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Are We Entering a Migration Fuelled Undersupplied Housing Market Again?

 

Australia is a high-migration nation with people-power generating economic activity and diversity over the longer term.

But Covid related border closures predictably placed a lengthy halt to international migration, with severe lockdown restrictions also activating extraordinary shifts in interstate migration patterns – what were the changes, and what lies ahead?

Although the suspension of international migration had no perceptible short-term impact on housing market activity generally, radical changes to interstate migration levels clearly impacted housing demand and home prices in some markets.

Record net migration from 2014 to 2018 in Victoria and New South Wales was a significant contributor to booming house prices in Melbourne and Sydney through that period, and also a catalyst for surging new home development - particularly units (apartment developments).

The closure of international borders in 2020 and 2021 as a response to the covid pandemic halted overseas migration to the lowest levels seen in over 50 years (for the first time since WWII we saw net losses in population), however the re-opening of borders in 2022 has resulted in an unprecedented wave of new settlers with a massive backlog of pent up demand – the biggest influx coming from India, China, Nepal and The Philippines (in that order).

The government has committed to Australia’s immediate return as a high-migration nation, with a target of 195,000 new entrants set for the 2022-23 financial year, and the expectation is for international net migration to exceed 220,000 in the following year based on a huge backlog of migrant applications. 

Although a surge in new workers will be welcomed by a labour market with record low monthly jobless rates generating skill shortages, higher demand for housing will clearly place upward pressure on house prices and rents within already chronically undersupplied housing markets. In the short term, rising immigration is likely to have the biggest impact on rents as most migrants tend to lease rather than buy property in their first 1-3 years while they transition through the settlement period.

And the prospect of matching housing supply with demand in the foreseeable future remains remote at best given Australia’s systemic barriers to new housing development - and regardless of governments’ best intentions as announced in the Federal budget “housing accord”.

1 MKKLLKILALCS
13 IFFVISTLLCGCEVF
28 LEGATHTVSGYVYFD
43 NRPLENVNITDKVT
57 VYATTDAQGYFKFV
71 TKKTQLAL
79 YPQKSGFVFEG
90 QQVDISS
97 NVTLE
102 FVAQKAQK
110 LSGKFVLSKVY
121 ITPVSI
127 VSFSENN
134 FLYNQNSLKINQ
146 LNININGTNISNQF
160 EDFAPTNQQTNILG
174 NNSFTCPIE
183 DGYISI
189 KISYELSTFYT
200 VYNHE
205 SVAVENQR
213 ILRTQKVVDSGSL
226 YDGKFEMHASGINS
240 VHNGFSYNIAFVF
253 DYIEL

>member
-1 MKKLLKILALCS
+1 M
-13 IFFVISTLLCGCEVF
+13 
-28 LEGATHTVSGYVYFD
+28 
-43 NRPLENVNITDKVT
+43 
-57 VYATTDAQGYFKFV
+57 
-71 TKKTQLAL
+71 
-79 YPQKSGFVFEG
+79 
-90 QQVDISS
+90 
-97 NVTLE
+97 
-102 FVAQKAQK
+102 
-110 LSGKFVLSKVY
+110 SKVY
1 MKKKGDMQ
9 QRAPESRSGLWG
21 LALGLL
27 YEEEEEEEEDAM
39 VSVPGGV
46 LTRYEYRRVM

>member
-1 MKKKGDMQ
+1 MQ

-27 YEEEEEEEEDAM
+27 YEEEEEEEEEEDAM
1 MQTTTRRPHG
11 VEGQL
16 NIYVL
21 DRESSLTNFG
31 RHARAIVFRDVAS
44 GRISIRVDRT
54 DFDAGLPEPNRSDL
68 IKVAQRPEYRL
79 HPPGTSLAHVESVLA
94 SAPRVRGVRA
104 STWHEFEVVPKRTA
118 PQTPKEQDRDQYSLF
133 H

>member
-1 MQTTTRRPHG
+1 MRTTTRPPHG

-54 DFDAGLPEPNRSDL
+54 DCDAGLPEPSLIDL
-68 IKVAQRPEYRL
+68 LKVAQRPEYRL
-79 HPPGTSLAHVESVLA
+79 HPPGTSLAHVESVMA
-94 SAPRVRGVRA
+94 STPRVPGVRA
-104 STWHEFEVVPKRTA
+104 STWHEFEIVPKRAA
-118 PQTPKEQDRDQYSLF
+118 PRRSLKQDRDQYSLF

ABS Annual Net Migration

 

The other factor at play when it comes to migration impacts is that of inter-state migration. Although the reopening of Australia’s borders and the resumption of mass-migration is set to impact housing market activity across the board, shifts in interstate migration activated as a consequence of covid lockdown polices have already significantly impacted local markets.

Severe lockdowns in Melbourne and Sydney through 2020 and 2021 created a wave of covid refugees into Queensland seeking a perceived safe-haven and less restricted lifestyle – as seen in the chart below.

 

ABS Annual Net Interstate Migration

Surging demand for accommodation from interstate migrants contributed to booming house prices and rents in Brisbane and the Gold Coast through 2021 and into 2022. Higher levels of interstate migration also contributed to higher home prices in Adelaide and Perth through the Covid lockdown period.

 

ABS Net Quarter Interstate Migration

Although the latest data from ABS reveals a slowdown in record interstate migration into Queensland, levels clearly remain elevated and reaffirm the positive prospects, particularly for southeast Queensland housing markets.

If Australia is going to keep pace with rising immigration levels into 2023 and beyond, which are inevitable and planned, then the housing market will rely on a surge in new developments across the major capital cities. However, with the construction industry constrained and at near capacity, it is hard to see anything but an undersupplied housing market for several years to come – putting increased pressure once again on housing prices and affordability.

 

Dr Andrew Wilson - Chief Economist My Housing Market 

 

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Published on 5th of January 2023 by Dr Andrew Wilson
Dr Andrew Wilson
Dr Andrew Wilson

Dr Andrew Wilson is Chief Economist for My Housing Market. He provides comprehensive property market intelligence and holds a PhD and Masters by Research each in Housing Market Economics together with graduate qualifications in Econometrics and Construction Economics. Formally Chief Economist of Domain, he is also one of Australia’s highest profile property market commentators.

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